DR: In the recent Scorsese film, Scarlett Rivera’s chauffeur speaks of the audience-performer relationship at a Rolling Thunder concert as one battery charging another. Did you get a sense of mutual battery-charging at the Beacon?
MB: Of course. Anywhere you put a group of like-minded, common-loving people in an environment, you’re going to have a better experience, and it’s going to feed off of itself. Recently in Tulsa we had a screening of a lot of rarely seen Bob Dylan footage that had been compiled by the Bob Dylan archive to show to the very enthusiastic audience who watched it all together in one room. Joy experienced in a large environment with your people will only reinvigorate the experience. Now, a musician who’s going to be receiving this kind of outpour while performing is of course going to respond to an audience like that. I can’t think of any artist who doesn’t. I can think of Miles Davis turning his back to the audience for his own reasons, but you could have a mediocre artist do a life changing performance if the audience is into what that person is doing and you can have a genius on stage performing to a bunch of assholes and nothing is gained.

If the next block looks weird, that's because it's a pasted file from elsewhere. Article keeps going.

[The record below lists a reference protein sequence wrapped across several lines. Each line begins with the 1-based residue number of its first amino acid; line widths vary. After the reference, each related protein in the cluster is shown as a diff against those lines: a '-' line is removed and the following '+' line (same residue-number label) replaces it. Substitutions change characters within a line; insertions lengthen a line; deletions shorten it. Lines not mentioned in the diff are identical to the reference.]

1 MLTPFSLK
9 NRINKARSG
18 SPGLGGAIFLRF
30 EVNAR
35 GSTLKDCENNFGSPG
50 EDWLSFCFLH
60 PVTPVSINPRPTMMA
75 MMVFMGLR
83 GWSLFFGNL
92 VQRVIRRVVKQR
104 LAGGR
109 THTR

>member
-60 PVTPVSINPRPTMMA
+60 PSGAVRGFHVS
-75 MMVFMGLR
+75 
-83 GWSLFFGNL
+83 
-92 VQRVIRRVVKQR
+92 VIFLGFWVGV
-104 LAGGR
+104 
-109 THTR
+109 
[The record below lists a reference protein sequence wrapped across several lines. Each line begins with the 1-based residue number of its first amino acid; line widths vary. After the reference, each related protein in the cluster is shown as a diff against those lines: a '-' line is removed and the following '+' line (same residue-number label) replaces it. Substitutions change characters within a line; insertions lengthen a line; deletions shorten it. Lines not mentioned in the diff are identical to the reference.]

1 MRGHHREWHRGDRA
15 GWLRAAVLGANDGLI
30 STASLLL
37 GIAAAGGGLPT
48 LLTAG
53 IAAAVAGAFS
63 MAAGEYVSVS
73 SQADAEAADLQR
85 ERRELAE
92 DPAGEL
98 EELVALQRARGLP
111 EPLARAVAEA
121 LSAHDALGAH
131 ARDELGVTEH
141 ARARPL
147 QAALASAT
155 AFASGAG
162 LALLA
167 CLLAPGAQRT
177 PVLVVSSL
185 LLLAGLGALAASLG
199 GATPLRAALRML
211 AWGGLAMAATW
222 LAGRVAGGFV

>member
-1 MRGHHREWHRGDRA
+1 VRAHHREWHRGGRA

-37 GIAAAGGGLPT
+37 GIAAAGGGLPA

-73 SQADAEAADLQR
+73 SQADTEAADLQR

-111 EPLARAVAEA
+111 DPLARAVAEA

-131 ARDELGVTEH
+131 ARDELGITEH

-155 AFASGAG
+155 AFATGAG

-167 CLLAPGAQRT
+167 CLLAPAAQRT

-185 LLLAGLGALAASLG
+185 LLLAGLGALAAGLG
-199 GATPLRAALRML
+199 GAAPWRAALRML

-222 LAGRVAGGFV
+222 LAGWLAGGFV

DR:What did you think of the film in general?
MB: I don’t know how much light I could shed on it, plus I don’t want to be a spoiler. For someone reading this who didn’t get to see the movie it would be like giving away some of the best punchlines and best things to discover on your own. Generally, this is a film that will make anyone who was alive during this period of time and anyone who is now alive to witness it leave smiling.
DR:What was Dylan wearing? Do you put any stock in his outfit, in the song-and-dance man aspect of the spectacle? Or does the music supersede its theatrical element for you?
MB: I have no idea what he was wearing, and I’m sure he changed every day. I would say his pants were great, he looked great, and the band looked great. It had no effect on the music. You know, in 1975 we had perfected the 60’s which allowed us to let our freak flags fly. Perhaps in the 21st century, you don’t need to wear neon clothing to draw a crowd anymore, if what you’re doing is legitimate.
DR:You started out in the folk music movement, and you continue to play traditional music. Do you consider folk music a form of nostalgia?
MB: Okay well, I didn’t start out in the folk music scene because I started out in 1950 and the number one songs of 1950 were “How Much Is That Doggie In The Window” and “Tzena, Tzena, Tzena.” I listened to America’s Hit Parade music growing up and once I was handed a transistor radio, I suddenly had a soundtrack. One thing leads to the next and the musical journey is very winding–anyone who is my age will tell you that they didn’t get there by accident. I listen to everything now; I listened to almost everything back then. I listen to things now that I’ve never heard before, much like when I first started listening to music.